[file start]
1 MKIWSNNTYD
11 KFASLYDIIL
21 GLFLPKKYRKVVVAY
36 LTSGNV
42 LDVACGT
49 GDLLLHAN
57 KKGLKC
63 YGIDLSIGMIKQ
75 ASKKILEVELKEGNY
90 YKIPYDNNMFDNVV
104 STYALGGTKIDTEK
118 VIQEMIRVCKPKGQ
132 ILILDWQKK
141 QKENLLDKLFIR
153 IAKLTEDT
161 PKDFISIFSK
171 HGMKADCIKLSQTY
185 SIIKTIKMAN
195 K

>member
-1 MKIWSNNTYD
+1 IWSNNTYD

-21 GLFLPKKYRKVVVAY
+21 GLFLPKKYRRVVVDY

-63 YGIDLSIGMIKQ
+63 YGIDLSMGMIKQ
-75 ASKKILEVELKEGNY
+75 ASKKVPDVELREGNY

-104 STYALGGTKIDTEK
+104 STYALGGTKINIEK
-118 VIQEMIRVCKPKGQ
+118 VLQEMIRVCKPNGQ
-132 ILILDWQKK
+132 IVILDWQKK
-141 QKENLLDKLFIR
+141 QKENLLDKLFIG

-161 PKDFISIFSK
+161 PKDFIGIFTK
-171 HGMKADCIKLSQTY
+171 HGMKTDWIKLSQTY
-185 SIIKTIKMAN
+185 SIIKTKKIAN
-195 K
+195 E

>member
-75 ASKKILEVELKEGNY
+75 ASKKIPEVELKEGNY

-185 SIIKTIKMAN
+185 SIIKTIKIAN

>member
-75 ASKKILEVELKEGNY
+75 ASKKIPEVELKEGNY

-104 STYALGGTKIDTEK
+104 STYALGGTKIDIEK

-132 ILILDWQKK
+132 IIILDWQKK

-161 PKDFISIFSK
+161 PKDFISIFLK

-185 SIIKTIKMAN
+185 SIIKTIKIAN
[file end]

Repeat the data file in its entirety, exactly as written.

1 MKIWSNNTYD
11 KFASLYDIIL
21 GLFLPKKYRKVVVAY
36 LTSGNV
42 LDVACGT
49 GDLLLHAN
57 KKGLKC
63 YGIDLSIGMIKQ
75 ASKKILEVELKEGNY
90 YKIPYDNNMFDNVV
104 STYALGGTKIDTEK
118 VIQEMIRVCKPKGQ
132 ILILDWQKK
141 QKENLLDKLFIR
153 IAKLTEDT
161 PKDFISIFSK
171 HGMKADCIKLSQTY
185 SIIKTIKMAN
195 K

>member
-1 MKIWSNNTYD
+1 IWSNNTYD

-21 GLFLPKKYRKVVVAY
+21 GLFLPKKYRRVVVDY

-63 YGIDLSIGMIKQ
+63 YGIDLSMGMIKQ
-75 ASKKILEVELKEGNY
+75 ASKKVPDVELREGNY

-104 STYALGGTKIDTEK
+104 STYALGGTKINIEK
-118 VIQEMIRVCKPKGQ
+118 VLQEMIRVCKPNGQ
-132 ILILDWQKK
+132 IVILDWQKK
-141 QKENLLDKLFIR
+141 QKENLLDKLFIG

-161 PKDFISIFSK
+161 PKDFIGIFTK
-171 HGMKADCIKLSQTY
+171 HGMKTDWIKLSQTY
-185 SIIKTIKMAN
+185 SIIKTKKIAN
-195 K
+195 E

>member
-75 ASKKILEVELKEGNY
+75 ASKKIPEVELKEGNY

-185 SIIKTIKMAN
+185 SIIKTIKIAN

>member
-75 ASKKILEVELKEGNY
+75 ASKKIPEVELKEGNY

-104 STYALGGTKIDTEK
+104 STYALGGTKIDIEK

-132 ILILDWQKK
+132 IIILDWQKK

-161 PKDFISIFSK
+161 PKDFISIFLK

-185 SIIKTIKMAN
+185 SIIKTIKIAN